Argentina for Christmas

Hostel Sonchek in San Pedro is comfortable. Two nights turns to four. Birds chirp in the mornings. Trees shade a back patio. Kittens roam around, getting up to no good and providing hours of entertainment. Empanadas can be had next door for a few pesos. We work hard to convince ourselves to leave, to go back out in to the desert.

At Valle Jere in Tocanao we sit in the shade and watch the local dog pack romp in the water.

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Gardens abound. Women and girls tend their orchards.

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The park is kept in fine shape by two guardaparques. We make to leave, but are stopped by a lunch invite from Maria and Martina.

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We learn about the flora and fauna in this oasis. We I eat a plateful of fresh apricots. The sun dips towards the west. Tyndall slathers his nose in sunscreen again and we go.

At the Tropic of Capricorn we stop for cookies. Five kilometers later I realize I forgot to take a photo. Loath to lose the bit of elevation I gained, I don’t go back.

We intend to arrive in Socaire this evening, but stop short to sleep in a canyon. We would both rather skimp on food and water than sleep in town tonight.

I watch the International Space Station wing through the sky and then fall asleep.

In the morning we waste an hour in town, waiting for a shop to open to buy supplies for the up and over to Argentina. I buy a giant loaf of french bread. It goes into the backpack for later. We climb. And climb and climb.

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A day’s effort gets us up an over one pass, to Aguas Caliente. The camp spot we had in mind is occupied. We search for another without any luck. I ask to share the space and they oblige. The wind howls and this is the only protection to be found. Out on the laguna, the flamingos could care less. They go about their business, cackling through the night.

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The road is empty. We see no one. The wind kicks us along on a smooth dirt surface. The climbs come easy today, and then they are done and we’re flying down towards the Argentinian immigration post.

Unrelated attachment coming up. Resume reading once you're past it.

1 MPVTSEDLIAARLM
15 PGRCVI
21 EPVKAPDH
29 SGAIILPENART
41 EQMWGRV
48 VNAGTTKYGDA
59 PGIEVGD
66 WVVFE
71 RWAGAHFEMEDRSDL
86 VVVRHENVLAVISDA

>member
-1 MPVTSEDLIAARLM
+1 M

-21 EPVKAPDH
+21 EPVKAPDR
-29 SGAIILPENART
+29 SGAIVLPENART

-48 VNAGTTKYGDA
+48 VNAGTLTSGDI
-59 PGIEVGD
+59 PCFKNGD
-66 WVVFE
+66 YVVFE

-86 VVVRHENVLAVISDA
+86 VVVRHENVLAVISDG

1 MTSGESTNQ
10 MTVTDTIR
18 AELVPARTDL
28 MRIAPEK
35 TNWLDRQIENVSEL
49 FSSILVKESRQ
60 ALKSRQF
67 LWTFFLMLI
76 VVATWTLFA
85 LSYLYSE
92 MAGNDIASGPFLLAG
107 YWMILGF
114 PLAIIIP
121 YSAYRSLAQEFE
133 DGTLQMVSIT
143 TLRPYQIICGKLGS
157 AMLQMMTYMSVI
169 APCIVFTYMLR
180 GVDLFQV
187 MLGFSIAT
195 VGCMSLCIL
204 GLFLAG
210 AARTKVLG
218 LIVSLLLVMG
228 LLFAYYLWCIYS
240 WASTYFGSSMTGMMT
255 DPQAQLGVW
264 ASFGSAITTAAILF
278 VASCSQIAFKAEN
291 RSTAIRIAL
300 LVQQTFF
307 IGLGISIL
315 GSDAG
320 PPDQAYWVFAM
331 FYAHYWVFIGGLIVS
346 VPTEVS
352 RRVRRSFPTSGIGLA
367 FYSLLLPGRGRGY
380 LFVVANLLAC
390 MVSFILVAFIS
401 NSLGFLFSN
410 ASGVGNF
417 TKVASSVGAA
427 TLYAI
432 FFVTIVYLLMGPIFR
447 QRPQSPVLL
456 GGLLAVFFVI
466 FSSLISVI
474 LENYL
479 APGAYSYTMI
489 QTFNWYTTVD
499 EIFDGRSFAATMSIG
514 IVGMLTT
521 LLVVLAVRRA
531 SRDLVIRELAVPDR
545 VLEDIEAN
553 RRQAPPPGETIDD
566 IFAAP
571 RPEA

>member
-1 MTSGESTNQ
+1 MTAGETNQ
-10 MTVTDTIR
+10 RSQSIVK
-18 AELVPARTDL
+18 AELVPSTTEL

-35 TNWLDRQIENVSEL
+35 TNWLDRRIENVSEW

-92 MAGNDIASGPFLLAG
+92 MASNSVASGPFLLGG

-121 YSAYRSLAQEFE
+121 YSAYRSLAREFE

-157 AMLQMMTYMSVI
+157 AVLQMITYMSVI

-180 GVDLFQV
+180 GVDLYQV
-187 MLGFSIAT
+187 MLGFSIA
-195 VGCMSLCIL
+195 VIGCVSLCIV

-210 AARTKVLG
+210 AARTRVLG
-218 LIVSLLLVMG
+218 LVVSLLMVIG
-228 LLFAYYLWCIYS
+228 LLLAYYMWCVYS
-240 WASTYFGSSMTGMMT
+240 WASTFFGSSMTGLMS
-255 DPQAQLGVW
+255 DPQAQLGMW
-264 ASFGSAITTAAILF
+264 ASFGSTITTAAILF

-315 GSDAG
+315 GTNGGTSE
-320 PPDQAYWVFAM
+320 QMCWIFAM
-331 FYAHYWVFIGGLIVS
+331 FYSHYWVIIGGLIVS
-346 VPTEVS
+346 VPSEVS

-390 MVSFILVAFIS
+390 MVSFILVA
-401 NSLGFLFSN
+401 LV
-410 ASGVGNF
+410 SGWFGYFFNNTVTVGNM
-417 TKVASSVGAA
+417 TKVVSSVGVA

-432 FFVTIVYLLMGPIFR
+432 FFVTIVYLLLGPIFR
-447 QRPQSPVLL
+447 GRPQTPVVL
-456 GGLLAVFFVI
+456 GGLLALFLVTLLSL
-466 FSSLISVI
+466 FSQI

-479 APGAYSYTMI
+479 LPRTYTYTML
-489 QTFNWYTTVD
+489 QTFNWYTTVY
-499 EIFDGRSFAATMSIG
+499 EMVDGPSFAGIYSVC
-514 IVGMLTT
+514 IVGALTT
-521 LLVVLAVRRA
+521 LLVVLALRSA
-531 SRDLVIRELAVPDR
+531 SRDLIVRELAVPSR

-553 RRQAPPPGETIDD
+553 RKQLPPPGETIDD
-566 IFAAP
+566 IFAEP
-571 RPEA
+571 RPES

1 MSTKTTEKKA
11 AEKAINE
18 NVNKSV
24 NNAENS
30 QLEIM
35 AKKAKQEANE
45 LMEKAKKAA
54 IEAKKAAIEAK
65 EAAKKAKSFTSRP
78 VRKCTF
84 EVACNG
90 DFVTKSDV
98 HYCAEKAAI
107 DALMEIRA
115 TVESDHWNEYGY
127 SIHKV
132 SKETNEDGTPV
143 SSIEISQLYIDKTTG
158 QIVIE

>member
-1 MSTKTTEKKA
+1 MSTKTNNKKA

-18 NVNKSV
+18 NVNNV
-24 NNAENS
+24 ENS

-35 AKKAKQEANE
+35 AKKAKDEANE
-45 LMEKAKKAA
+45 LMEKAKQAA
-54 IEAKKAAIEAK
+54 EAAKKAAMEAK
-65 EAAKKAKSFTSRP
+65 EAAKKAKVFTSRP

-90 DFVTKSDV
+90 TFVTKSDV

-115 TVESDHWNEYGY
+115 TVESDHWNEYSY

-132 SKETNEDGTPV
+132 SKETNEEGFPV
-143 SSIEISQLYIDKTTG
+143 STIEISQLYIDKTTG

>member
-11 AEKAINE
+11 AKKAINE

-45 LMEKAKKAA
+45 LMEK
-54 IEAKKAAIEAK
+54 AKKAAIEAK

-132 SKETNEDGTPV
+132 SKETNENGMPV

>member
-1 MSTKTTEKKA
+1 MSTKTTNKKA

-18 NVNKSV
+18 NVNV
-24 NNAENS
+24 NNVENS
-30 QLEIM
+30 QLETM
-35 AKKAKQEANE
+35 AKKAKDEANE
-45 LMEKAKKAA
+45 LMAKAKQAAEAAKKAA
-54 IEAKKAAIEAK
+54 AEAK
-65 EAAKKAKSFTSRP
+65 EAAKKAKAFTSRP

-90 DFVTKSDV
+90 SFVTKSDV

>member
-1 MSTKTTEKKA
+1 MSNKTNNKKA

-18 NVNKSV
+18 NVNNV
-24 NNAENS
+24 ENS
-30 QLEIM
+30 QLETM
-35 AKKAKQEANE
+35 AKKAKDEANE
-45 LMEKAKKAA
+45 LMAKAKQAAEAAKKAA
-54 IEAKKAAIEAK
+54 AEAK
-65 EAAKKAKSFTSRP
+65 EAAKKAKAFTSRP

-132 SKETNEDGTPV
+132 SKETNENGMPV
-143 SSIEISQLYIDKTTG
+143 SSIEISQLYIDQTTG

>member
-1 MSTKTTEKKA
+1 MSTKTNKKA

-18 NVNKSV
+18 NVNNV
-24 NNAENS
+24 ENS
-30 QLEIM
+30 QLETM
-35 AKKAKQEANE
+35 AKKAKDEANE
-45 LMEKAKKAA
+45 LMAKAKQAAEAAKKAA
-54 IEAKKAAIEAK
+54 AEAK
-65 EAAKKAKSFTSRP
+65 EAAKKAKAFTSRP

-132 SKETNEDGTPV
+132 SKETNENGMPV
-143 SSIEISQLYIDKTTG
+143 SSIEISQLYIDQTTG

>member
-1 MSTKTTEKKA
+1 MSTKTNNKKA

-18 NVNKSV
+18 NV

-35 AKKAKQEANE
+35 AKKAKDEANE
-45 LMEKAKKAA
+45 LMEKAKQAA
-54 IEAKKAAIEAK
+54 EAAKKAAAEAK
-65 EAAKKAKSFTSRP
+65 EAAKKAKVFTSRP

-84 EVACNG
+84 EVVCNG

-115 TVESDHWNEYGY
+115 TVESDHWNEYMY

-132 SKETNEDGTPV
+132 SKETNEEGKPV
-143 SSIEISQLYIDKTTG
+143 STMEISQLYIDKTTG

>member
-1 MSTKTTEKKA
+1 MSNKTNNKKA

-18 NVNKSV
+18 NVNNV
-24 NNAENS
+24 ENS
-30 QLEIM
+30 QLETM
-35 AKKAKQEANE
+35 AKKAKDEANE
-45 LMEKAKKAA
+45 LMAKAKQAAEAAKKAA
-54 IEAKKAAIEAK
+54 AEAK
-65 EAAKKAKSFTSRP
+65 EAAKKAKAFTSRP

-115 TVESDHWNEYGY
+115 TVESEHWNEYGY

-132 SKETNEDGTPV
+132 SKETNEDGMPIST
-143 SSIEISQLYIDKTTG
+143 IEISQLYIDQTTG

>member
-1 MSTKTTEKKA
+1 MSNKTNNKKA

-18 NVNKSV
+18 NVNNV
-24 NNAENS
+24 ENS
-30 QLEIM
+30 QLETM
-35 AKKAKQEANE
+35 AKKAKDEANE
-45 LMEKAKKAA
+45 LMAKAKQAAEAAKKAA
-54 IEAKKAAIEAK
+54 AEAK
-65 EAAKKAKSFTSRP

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It’s Christmas and no one is prepared for two cyclists. Slightly rumpled officials appear and assemble in a line for us. First a Chilean exit stamp, then a question about where is the paperwork for our bikes, we don’t have any from San Pedro we say, then an entry stamp from Argentina and details about how to stay longer than 90 days if we would like to.

Rumors abound about this immigration post. Tyndall asks about a place to camp away from the wind. Instead we’re shown a whole house and told it’s all ours for the night. Beds, hot water, showers, even wifi. It’s a good way to pass Christmas, warm inside, listening to the wind howl outside.

The landscape stretches on forever it seems. We spin through silence. A small red car passes. A herd of llamas graze outside of Olacapato. Past town a few more cars appear, but in between, silence. Here there are SOS buttons and gas lines. I wonder who comes if we call.

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At the end of the day we find shelter from the wind and tuck in. In the morning we discover small hot pools, just a few kilometers farther up the road.

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Viscachas run up vertical rock faces. A man and his llama herd set out for the day.

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We spin, working our way up to 15,000′. At the top, a road grader awaits. I relish the elevation, knowing we won’t be this high in the Andes again. Tyndall asks the construction worker about empanadas in town. He says yes, we can find some there, and so we take off, going down down down.

From town there’s one more pass to crest. At the top we realize we should have brought a sacrifice for the Pachamama.

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Somehow, honoring Mother Earth involves litteiring.

After that, we begin to work our way down to Salta. It’s at about 4,000′.

A cactus appears. Then another. Then big bushy bunches of grass. The valley floor is a blanket of green. A creek rushes down it. The mountainsides still brown. Hamlets appear. Cows, goats, sheep, more green.

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Cactuses in bloom.

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The mountainsides turn green.

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A new road is being built, straight down the river bed.

We fight the wind the whole way, wanting to leave the barren and harsh altiplano behind. It doesn’t give us up easily.

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Photo by Tyndall Ellis.

In Salta colors abound: green hillsides, red mangos, yellow peaches, white wine. We’re back in the (crowded) land of plenty.

Where we rode: San Pedro de Atacama – Socaire – Piedras Rojas – Paso Sico – Olacapato – San Antonio de los Cobras – Salta

Route details from Andes by Bike.

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